Inpatient strategy. At the core of your inpatient challenge is understanding full costing and getting rates that cover full costs. Analysis and understanding of those costs is the first step. Depending on your circumstances, it may or may not be wise to discuss these issues with insurers. But you must understand the reality.

As must your board. This will require board education so they better understand the issue and the urgency. They must understand all the issues surrounding site neutrality.

Finally, make this issue a focus of your lobbying efforts. Do not just focus on preserving the rate differentials, explain that if some go away the rates for inpatient services will need to rise. Explain the underlying cost realities that justify the differentials.

Financial strategy. Throughout this discussion we have discussed financial scenarios that must be modeled. Building scenarios around possible federal actions is prudent. Building this thought process into business feasibility planning is likewise needed. That will aid you as you educate stakeholders on the risks faced as the landscape changes.

We recommend five analyses in particular.

1. Understand standby costs in your institutions.
2. Understand the real costs of your inpatient services.
3. Create scenarios around cuts in 340b.
4. Understand how the loss of provider based reimbursement will help impact physician networks and necessary remedial actions.
5. Understand the outpatient reimbursement bump you get vs. non-hospital services, and model how you will deal with reductions in that bump.

Conclusion

Addressing this challenge will take a mix of capabilities. Financial planning. Developing sustainable strategic initiatives. Building physician culture. Lobbying and education of stakeholders. Building systems to manage risk. Not a simple undertaking, but necessary if you are going to anticipate vs. react to the upcoming changes.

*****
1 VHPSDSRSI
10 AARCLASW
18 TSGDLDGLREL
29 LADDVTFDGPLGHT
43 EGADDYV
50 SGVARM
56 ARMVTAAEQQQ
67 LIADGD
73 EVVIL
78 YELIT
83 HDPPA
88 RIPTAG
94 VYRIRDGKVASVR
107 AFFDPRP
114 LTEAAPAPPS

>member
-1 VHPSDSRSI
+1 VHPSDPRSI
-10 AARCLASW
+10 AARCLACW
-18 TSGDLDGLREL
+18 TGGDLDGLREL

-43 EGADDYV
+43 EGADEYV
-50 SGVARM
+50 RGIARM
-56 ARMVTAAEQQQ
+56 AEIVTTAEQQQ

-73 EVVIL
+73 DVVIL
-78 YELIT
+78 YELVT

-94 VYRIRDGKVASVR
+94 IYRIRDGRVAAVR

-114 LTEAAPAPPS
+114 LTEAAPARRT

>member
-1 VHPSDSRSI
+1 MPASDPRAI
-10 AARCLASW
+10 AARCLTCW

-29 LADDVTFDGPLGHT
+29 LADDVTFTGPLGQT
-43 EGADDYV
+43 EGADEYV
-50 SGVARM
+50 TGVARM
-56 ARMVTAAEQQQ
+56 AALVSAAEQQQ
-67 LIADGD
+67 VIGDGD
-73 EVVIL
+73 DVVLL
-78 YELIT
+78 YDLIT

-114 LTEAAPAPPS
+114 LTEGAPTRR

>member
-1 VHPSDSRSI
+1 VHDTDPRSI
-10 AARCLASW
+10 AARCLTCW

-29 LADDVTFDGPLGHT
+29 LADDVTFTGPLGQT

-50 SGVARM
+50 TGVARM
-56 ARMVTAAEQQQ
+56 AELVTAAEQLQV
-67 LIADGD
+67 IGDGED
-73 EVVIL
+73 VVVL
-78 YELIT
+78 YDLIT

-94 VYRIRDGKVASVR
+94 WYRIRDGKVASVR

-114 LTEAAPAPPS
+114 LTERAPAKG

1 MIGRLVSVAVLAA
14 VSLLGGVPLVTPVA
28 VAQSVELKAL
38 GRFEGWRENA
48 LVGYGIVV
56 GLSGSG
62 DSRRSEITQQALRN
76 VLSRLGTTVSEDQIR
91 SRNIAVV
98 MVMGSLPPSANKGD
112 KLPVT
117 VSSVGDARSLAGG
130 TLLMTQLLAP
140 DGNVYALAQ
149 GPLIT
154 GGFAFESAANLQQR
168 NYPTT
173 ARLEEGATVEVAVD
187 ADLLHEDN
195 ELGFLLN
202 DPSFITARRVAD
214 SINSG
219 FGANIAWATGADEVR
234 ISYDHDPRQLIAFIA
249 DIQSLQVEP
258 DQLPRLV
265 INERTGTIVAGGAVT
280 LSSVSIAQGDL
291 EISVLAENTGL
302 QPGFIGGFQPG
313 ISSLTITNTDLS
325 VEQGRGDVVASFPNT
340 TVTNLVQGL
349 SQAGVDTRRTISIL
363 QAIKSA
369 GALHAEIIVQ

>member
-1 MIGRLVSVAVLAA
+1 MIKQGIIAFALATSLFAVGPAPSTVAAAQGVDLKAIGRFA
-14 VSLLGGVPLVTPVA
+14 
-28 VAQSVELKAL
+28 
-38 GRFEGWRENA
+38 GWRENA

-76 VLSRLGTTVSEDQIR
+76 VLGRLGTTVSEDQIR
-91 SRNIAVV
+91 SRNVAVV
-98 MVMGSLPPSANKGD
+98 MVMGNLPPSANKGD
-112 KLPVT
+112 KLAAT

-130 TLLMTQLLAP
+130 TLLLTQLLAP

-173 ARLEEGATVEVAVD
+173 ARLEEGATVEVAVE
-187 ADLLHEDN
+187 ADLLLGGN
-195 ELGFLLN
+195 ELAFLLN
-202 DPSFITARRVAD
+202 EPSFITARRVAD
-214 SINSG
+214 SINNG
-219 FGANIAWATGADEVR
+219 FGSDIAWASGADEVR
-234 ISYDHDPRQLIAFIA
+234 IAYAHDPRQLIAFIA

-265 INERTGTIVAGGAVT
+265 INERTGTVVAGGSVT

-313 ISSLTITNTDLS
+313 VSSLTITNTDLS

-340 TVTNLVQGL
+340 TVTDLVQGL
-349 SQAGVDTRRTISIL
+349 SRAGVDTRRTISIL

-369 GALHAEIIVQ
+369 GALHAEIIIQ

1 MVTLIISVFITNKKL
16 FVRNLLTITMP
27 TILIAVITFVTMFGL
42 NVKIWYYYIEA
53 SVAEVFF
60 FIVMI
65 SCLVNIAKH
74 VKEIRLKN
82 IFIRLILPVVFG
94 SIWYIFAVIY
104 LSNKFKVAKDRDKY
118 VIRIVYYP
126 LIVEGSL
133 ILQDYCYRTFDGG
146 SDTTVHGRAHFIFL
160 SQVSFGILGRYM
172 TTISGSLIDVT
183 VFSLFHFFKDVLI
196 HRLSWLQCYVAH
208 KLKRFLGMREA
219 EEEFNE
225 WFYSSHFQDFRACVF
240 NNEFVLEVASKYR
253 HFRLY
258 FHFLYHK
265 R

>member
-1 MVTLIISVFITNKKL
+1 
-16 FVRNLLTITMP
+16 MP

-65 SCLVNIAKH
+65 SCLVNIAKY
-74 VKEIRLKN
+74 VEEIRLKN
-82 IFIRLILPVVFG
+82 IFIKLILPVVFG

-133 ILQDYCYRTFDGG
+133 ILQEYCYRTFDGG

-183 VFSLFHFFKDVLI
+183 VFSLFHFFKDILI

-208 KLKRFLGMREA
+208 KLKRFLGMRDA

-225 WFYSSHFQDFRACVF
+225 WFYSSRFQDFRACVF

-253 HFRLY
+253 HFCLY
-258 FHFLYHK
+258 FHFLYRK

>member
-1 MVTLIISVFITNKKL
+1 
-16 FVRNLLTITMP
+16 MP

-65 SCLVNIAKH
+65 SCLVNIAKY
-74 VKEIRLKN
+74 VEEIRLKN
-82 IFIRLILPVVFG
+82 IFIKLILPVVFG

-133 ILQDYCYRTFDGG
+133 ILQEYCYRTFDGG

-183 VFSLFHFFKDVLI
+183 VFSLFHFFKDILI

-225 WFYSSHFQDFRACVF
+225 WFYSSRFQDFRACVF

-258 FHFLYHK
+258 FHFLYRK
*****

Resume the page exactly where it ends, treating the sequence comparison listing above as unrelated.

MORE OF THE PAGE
For more information, call David Miller, Managing Partner, Healthcare Strategy Group at (502) 727-1816 or email dmiller@healthcarestrategygroup.com. Or Michael Baker, Partner, Plante & Moran, PLLC at (231) 932-5612 or mike.baker@platemoran.com.

BIOS:

Healthcare Strategy Group Partner David W. Miller primarily focuses on strategy development, including strategic plans for hospitals & health systems and employed physician groups, affiliation/merger strategies, physician alignment strategies, primary care strategies, and service line planning. He also provides board and medical staff education and retreat facilitation. Before co-founding Healthcare Strategy Group in 1999, David spent four years as a Partner with the Galvagni-Miller Strategy Group and fifteen years as an executive with Norton Healthcare in Louisville.

David is a Fellow of the American College of Healthcare Executives (ACHE) and serves on the board of the organization's Kentucky chapter. He holds a Master's Degree in Health Administration from The Ohio State University and a Bachelor's Degree in Management from Virginia Tech.

Michael A. Baker, a partner with Plante Moran, specializes in the healthcare industry. He brings a unique perspective to the significant impacts of reimbursement changes to providers of all sizes, helping them optimize third-party reimbursement.

Mike is recognized for his ability to bring practical solutions to hospital and healthcare providers and his deep industry expertise. He has been serving healthcare clients at Plante Moran for more than 25 years, bringing his wealth of experience to his clients. Most recently, he has focused on healthcare reform and the significant merger and acquisition activity in the healthcare industry. Mike understands the impact these events will have on hospitals and their affiliates and brings that expertise to bear in his client interactions.

He has been assisting hospitals and healthcare systems for over 30 years with various matters spanning from reimbursement optimization to strategic and operational issues. Mike is a frequent speaker at various hospital and trade show conferences throughout the Midwest.

Mike has a B.A. in accounting from Ferris State University.